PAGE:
I received my children’s list in the mail and one of my kids needs 48 pencils. I find it hard to believe that any child can use 48 pencils in a school year. Did the $20 idea get voted down, or was it just not possible?

    ~•~

    HES Principal Sue Osborne responded:

  •  Did you notice the downpour that struck LaRue County just after 4 p.m. Monday?

  • When a refrigerator croaks – when its compressor bleats its last breath – you have no choice.

    You must get another one – pronto – or risk losing all those interesting things you have stored that probably should have been thrown out weeks earlier.

    But that’s beside the point.

  • We received a visit in the office last week from long-time herpetologist Bob Todd.

    Mr. Todd, who lives in Sonora, saw the article about a copperhead in last week’s LaRue County Herald News and wanted to offer his opinion on it.

    Mr. Todd knows snakes. He’s spent a lifetime studying them.

    He thinks the snake pictured was not a venomous copperhead but a harmless Prairie Kingsnake.

    To the unpracticed eye, the snakes closely resemble each other. Their coloration is similar.

  • In a world molded by technological advancements, one that is constantly plugged in, it’s difficult to make room for what some used to call “free time” – time away from work and distractions.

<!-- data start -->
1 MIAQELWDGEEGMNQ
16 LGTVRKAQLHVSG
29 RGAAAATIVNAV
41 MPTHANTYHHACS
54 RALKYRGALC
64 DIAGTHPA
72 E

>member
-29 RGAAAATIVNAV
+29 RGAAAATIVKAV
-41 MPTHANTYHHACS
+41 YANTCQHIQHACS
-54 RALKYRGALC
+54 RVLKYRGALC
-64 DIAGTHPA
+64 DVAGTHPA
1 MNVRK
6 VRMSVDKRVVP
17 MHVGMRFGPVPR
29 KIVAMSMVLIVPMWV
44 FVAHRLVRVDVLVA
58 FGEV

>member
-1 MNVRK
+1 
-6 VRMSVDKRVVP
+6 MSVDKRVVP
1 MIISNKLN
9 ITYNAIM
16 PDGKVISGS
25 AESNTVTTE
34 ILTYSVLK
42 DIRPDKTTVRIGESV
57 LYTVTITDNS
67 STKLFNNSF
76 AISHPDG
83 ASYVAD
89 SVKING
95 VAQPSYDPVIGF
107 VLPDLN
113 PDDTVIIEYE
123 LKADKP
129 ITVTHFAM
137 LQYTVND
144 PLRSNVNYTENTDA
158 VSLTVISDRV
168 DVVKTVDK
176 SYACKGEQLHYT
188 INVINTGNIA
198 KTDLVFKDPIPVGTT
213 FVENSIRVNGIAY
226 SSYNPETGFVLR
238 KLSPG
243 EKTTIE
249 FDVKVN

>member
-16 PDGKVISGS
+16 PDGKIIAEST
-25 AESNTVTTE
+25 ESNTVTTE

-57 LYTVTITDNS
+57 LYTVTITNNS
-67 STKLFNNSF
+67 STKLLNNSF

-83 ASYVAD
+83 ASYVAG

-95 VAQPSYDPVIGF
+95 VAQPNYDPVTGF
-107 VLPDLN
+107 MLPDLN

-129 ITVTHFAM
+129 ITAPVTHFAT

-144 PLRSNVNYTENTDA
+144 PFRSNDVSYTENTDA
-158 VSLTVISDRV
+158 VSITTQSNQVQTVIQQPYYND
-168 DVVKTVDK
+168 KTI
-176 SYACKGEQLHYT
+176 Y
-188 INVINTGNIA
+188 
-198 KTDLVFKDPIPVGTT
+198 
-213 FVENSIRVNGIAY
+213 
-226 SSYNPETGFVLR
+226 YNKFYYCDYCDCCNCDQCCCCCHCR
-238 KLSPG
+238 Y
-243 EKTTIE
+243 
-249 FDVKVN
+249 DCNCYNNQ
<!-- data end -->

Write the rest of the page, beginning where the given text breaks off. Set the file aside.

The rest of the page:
People are quick to jump in their cars to head home with a cell phone literally attached to their heads. People fail to realize how dangerous staying plugged in while driving can be.

  • Mother Jones, a “fearless” left-wing magazine, last week broke a story about the covert recording of a meeting of U.S. Senator Mitch McConnell’s campaign staff.
    Yawn. What a scoop.
    Was anyone shocked by any part of this story?
    And if you were ... why?
    I wasn’t surprised that someone secretly taped Sen. McConnell’s campaign strategy meeting. I’m surprised it doesn’t happen more often.
    I wasn’t surprised that Sen. McConnell and his staff were heard trash talking on the 12-minute tape.

  •  A recent study published by the Society of Actuaries — the nation's leading group of financial risk analysts, and as non-partisan a group as you will find — revealed that thanks to Obamacare, the costs of medical claims for Kentuckians next year would rise an average of 34 percent. With wages stagnant and gas and tuition prices skyrocketing, these premium increases will be especially devastating for middle-class families.